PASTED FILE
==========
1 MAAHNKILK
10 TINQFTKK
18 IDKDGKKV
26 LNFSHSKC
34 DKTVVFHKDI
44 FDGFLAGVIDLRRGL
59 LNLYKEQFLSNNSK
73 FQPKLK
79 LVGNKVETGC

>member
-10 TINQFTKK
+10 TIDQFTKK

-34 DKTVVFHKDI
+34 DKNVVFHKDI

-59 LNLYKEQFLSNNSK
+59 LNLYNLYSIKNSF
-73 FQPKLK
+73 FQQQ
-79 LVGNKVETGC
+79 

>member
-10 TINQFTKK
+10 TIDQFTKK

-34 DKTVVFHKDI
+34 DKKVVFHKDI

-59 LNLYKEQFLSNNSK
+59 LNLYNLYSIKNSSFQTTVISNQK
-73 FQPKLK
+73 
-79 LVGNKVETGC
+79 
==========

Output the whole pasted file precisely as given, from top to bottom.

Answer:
1 MAAHNKILK
10 TINQFTKK
18 IDKDGKKV
26 LNFSHSKC
34 DKTVVFHKDI
44 FDGFLAGVIDLRRGL
59 LNLYKEQFLSNNSK
73 FQPKLK
79 LVGNKVETGC

>member
-10 TINQFTKK
+10 TIDQFTKK

-34 DKTVVFHKDI
+34 DKNVVFHKDI

-59 LNLYKEQFLSNNSK
+59 LNLYNLYSIKNSF
-73 FQPKLK
+73 FQQQ
-79 LVGNKVETGC
+79 

>member
-10 TINQFTKK
+10 TIDQFTKK

-34 DKTVVFHKDI
+34 DKKVVFHKDI

-59 LNLYKEQFLSNNSK
+59 LNLYNLYSIKNSSFQTTVISNQK
-73 FQPKLK
+73 
-79 LVGNKVETGC
+79 